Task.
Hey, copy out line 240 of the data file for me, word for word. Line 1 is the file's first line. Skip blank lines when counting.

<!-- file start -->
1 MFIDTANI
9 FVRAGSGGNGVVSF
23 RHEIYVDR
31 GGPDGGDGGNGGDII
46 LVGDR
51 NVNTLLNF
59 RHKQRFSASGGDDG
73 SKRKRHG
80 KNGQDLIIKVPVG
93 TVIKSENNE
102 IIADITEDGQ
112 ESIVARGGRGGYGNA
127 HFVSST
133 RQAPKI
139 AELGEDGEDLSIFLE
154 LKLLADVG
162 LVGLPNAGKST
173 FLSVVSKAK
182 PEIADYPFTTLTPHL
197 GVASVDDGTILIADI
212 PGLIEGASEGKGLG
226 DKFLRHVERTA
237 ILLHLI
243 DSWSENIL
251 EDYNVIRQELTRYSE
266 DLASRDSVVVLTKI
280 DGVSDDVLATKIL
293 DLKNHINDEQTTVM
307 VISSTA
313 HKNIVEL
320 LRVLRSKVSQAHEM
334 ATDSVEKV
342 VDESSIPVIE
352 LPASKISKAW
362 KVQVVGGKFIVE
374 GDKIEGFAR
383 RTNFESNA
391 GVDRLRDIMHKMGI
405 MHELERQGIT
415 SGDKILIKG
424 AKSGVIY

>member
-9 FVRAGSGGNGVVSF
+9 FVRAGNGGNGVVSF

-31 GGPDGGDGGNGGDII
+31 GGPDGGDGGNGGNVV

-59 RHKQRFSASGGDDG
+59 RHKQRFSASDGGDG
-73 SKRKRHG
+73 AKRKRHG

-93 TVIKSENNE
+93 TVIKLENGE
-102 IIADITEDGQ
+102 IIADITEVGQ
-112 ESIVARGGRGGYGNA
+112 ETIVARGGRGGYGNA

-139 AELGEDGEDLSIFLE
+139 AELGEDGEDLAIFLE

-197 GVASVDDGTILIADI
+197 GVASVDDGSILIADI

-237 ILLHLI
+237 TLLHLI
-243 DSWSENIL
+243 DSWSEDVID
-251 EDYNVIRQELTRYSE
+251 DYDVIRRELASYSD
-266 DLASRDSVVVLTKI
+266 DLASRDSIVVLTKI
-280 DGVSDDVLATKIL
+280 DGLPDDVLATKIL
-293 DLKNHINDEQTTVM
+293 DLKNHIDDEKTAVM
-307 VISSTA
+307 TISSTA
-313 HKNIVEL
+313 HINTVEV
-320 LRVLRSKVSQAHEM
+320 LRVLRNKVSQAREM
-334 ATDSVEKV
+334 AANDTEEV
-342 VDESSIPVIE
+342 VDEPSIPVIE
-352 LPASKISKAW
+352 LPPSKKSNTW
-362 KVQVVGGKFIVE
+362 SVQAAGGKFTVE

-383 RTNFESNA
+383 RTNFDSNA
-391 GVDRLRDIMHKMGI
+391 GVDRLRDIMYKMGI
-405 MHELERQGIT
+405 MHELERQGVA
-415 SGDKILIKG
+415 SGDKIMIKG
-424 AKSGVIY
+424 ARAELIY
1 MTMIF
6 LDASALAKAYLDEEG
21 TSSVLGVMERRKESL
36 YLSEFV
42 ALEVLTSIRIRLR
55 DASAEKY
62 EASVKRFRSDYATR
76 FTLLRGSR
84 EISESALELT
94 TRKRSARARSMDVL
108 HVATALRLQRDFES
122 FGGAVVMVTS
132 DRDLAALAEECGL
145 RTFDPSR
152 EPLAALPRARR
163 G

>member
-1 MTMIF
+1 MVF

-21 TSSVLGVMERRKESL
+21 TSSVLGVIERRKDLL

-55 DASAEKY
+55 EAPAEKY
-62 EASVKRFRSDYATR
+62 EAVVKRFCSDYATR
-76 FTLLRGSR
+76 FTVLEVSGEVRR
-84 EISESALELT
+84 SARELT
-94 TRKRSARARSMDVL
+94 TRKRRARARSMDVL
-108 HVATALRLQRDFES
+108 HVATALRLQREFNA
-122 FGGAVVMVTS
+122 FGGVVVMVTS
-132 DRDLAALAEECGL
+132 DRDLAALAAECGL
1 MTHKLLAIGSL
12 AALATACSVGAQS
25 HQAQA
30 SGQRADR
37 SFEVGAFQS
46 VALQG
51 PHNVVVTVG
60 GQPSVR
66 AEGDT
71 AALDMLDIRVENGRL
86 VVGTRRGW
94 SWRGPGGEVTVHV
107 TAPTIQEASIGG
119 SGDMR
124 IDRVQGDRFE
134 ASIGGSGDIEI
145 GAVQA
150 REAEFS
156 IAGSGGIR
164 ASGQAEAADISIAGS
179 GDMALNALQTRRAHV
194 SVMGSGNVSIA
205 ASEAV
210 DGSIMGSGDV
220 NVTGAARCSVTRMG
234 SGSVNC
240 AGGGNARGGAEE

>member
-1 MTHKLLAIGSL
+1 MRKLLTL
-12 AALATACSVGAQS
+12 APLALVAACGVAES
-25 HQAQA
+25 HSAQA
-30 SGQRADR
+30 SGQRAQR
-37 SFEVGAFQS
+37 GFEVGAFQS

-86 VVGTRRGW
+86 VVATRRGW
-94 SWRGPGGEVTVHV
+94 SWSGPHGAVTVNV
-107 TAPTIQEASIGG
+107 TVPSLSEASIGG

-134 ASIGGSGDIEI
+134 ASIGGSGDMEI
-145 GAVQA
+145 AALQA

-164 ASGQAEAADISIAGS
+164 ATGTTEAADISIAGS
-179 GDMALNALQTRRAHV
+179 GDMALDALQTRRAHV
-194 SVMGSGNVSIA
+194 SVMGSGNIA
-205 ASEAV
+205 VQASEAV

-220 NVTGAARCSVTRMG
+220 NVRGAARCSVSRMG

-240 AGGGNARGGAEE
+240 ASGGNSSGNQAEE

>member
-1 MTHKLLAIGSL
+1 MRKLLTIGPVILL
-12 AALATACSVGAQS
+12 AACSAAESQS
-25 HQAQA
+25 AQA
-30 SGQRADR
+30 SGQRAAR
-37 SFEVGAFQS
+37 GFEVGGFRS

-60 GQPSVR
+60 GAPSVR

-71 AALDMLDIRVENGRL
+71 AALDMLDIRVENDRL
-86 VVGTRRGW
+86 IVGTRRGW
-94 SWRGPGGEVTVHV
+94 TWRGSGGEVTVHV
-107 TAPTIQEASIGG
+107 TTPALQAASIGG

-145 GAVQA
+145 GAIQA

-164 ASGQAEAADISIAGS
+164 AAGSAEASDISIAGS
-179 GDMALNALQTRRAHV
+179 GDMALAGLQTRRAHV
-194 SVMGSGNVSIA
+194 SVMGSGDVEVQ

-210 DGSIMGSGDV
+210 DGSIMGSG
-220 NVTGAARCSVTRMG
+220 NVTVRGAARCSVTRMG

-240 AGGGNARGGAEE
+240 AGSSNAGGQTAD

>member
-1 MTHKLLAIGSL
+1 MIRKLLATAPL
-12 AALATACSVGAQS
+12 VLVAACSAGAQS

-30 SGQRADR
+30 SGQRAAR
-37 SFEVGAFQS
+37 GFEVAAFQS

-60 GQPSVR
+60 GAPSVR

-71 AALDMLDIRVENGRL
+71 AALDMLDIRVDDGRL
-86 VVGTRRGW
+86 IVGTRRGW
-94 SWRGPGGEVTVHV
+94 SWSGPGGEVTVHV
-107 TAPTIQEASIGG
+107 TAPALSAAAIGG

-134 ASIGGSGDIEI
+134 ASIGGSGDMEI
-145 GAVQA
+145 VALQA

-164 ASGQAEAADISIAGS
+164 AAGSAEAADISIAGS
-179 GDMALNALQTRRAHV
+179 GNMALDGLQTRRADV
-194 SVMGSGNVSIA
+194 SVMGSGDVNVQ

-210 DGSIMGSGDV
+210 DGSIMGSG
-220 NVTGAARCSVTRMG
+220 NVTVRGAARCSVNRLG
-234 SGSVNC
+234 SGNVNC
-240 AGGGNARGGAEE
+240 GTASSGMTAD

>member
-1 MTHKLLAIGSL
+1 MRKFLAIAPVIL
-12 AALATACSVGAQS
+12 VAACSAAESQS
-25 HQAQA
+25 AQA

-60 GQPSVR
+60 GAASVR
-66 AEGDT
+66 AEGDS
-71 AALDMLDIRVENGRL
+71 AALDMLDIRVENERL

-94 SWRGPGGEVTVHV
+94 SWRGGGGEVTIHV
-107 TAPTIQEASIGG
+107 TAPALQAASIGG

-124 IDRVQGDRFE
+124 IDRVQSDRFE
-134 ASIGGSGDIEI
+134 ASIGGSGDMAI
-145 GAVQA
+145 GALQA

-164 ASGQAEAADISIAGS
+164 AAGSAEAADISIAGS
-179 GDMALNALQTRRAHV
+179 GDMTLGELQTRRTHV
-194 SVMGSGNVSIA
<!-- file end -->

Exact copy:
-71 AALDMLDIRVENGRL